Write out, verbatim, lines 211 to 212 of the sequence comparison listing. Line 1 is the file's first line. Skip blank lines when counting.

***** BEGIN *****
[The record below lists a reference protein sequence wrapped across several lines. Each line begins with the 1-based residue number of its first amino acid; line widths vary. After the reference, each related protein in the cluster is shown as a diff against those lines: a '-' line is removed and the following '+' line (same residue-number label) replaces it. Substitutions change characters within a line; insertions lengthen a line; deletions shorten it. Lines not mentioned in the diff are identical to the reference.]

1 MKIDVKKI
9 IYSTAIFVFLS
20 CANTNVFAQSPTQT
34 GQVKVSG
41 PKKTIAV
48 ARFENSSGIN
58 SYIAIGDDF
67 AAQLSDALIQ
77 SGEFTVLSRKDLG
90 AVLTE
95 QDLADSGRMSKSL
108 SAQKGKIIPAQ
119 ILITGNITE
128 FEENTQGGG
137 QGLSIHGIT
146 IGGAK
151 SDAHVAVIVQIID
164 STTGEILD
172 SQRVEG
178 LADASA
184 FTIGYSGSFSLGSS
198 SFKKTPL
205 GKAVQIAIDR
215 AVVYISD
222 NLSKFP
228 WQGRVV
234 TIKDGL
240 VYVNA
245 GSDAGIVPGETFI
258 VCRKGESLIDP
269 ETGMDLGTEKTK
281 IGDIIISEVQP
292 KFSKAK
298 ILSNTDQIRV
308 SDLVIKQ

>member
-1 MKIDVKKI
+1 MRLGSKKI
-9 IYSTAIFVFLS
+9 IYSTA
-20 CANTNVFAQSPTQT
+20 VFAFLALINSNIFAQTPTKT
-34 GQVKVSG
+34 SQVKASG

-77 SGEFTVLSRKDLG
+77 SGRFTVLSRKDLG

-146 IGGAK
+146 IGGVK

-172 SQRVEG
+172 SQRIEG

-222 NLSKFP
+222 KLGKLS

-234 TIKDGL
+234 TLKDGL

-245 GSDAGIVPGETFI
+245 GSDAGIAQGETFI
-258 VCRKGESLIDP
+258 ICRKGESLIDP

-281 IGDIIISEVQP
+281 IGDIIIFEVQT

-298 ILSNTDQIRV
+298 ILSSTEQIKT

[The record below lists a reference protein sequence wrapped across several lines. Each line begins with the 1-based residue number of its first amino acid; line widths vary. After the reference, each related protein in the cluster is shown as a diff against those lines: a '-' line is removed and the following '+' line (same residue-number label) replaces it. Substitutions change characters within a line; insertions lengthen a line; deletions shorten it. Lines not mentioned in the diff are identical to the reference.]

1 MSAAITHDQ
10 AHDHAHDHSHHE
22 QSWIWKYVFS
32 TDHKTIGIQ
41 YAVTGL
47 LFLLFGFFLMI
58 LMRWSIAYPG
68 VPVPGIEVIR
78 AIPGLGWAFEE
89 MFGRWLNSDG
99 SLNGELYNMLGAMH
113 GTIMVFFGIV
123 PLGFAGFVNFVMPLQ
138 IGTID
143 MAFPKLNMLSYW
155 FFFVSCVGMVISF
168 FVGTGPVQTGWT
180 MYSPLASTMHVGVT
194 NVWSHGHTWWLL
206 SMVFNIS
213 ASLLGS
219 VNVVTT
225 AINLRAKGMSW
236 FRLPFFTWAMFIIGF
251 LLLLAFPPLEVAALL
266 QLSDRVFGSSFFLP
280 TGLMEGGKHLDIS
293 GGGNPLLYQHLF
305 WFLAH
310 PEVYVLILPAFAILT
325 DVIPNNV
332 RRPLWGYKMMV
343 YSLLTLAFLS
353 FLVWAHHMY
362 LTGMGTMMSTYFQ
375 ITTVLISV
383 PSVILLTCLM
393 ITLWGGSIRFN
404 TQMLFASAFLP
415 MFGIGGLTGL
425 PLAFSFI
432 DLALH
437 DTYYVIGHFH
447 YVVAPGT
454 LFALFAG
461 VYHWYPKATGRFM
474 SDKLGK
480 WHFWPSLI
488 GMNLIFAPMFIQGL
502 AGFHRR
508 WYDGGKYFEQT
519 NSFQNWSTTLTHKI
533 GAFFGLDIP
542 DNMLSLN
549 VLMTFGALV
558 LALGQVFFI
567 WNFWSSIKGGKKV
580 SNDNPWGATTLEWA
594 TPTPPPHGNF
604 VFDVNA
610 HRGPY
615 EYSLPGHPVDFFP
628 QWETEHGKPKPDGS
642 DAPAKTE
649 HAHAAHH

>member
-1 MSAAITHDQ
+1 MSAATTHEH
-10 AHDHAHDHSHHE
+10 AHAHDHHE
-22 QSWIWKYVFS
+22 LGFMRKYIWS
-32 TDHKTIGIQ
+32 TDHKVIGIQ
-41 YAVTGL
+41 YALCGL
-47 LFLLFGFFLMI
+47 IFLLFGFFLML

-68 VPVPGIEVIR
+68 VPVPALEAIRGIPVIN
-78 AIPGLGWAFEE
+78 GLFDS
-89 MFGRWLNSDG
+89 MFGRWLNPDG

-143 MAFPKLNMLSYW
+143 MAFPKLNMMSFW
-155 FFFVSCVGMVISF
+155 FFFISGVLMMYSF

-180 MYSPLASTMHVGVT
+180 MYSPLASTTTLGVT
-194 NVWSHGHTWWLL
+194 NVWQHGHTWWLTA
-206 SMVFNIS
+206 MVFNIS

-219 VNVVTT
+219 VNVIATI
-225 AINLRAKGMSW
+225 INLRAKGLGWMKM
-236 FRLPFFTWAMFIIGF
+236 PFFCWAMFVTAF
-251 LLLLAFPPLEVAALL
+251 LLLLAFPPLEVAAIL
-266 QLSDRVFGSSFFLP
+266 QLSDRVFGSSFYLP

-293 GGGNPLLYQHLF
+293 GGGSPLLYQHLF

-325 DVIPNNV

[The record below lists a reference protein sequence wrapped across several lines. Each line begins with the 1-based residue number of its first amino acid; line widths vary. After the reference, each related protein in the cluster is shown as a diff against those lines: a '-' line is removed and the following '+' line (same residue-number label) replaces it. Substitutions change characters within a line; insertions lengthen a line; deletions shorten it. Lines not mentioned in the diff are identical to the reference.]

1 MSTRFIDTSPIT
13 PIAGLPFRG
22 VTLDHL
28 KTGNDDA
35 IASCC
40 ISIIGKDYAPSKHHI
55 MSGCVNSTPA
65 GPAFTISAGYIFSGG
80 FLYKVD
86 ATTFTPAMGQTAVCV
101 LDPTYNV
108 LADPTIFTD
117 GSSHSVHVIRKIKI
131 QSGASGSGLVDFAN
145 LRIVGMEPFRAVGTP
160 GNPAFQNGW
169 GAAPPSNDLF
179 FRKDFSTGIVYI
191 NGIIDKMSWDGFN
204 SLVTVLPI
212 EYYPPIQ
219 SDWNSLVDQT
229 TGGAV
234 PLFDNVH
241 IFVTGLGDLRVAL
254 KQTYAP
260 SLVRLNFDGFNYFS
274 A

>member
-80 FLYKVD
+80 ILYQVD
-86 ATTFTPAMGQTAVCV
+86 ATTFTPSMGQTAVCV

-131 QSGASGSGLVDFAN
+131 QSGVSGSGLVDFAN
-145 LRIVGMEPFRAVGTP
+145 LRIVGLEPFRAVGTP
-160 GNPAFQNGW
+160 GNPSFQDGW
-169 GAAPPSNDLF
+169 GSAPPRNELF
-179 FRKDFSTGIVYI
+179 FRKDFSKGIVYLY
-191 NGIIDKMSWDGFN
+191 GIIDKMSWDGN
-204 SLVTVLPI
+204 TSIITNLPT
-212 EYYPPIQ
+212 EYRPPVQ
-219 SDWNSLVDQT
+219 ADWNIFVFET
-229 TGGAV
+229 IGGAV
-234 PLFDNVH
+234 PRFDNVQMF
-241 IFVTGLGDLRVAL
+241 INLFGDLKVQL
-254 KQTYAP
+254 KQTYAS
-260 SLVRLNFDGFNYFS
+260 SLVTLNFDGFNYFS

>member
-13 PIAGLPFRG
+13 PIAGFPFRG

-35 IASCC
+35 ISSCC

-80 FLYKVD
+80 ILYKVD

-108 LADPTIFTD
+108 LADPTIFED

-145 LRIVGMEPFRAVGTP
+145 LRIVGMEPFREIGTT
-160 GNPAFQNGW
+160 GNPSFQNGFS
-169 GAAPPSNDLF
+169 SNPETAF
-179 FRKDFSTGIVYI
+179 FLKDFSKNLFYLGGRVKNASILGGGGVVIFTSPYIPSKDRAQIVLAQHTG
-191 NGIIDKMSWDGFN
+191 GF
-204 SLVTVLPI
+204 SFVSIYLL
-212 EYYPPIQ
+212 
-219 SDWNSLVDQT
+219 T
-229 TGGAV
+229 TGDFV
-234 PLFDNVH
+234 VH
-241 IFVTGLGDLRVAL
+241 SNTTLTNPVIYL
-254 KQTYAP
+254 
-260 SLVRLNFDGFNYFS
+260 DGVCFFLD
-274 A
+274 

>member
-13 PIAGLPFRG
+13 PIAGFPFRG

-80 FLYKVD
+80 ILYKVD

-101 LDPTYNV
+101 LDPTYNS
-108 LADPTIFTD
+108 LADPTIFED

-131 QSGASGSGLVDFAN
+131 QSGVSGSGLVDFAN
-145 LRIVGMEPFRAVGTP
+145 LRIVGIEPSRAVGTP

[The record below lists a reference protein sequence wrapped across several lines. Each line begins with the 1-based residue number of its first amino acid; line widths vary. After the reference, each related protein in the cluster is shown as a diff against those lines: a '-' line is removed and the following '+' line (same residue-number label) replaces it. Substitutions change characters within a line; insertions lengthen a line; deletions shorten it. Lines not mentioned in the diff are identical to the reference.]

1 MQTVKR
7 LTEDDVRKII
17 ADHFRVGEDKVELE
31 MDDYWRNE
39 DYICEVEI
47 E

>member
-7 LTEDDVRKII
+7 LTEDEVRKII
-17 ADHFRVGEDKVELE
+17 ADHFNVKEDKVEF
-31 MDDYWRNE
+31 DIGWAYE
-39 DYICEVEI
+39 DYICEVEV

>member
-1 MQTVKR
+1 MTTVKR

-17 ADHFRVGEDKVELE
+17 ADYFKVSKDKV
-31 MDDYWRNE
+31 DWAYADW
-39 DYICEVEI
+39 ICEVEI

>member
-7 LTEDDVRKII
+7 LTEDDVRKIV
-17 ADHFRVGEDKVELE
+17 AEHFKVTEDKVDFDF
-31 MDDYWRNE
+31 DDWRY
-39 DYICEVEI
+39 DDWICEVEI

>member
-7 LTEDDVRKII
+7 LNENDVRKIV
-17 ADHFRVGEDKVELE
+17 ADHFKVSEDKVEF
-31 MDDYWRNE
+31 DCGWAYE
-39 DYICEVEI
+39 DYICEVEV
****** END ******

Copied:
+160 GNPSFQDGW
-169 GAAPPSNDLF